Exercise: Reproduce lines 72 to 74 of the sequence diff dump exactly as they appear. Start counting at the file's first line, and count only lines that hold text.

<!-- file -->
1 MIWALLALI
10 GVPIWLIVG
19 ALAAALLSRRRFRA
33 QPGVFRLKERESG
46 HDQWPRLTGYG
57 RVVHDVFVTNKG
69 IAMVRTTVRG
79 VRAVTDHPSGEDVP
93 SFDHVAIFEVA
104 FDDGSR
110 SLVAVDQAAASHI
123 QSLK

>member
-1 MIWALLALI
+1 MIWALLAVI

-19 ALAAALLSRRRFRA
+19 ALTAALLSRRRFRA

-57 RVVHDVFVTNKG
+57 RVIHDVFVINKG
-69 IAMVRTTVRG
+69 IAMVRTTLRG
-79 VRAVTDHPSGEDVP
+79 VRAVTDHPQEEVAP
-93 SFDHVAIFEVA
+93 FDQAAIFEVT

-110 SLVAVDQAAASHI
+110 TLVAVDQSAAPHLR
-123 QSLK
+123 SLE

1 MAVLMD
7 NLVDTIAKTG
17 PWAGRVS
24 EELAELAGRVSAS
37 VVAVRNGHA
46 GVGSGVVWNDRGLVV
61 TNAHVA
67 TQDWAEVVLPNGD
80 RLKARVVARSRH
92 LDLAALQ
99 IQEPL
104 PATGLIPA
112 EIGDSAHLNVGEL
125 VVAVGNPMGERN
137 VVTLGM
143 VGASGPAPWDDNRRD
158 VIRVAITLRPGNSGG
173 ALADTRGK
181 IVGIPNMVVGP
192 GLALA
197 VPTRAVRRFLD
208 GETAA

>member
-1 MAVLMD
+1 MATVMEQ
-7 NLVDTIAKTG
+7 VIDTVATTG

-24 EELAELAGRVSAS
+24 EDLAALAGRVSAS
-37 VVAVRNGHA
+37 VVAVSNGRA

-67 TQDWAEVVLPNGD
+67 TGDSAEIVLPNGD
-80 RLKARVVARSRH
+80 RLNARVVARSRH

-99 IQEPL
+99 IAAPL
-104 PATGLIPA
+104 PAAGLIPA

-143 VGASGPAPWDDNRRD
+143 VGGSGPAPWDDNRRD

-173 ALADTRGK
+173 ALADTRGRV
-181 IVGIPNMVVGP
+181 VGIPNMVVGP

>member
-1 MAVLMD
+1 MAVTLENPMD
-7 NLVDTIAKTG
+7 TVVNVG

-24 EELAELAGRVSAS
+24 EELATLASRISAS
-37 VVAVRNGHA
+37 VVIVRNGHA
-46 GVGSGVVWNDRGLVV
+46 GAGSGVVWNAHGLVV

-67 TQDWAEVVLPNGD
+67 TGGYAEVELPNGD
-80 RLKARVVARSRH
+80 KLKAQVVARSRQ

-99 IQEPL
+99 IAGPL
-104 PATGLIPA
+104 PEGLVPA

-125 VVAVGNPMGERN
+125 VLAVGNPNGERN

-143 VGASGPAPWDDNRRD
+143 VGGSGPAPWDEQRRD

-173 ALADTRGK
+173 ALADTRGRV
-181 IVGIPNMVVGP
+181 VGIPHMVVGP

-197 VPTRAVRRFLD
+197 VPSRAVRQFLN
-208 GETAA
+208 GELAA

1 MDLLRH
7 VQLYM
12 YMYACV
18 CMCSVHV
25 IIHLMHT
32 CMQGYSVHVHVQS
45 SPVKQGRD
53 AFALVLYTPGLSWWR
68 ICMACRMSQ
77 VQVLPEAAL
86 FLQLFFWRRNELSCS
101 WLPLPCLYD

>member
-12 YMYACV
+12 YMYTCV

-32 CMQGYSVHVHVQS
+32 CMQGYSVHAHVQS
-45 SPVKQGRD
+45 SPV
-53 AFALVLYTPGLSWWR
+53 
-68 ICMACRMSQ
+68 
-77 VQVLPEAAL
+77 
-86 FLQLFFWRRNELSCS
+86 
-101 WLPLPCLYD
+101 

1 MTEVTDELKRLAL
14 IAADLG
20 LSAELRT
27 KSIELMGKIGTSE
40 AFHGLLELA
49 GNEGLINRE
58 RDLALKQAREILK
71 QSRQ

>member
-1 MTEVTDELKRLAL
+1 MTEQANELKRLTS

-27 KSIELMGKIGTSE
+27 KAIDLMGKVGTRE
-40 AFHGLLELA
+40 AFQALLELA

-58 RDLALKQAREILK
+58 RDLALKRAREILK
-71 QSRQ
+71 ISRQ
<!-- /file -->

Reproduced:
+173 ALADTRGRV
-181 IVGIPNMVVGP
+181 VGIPNMVVGP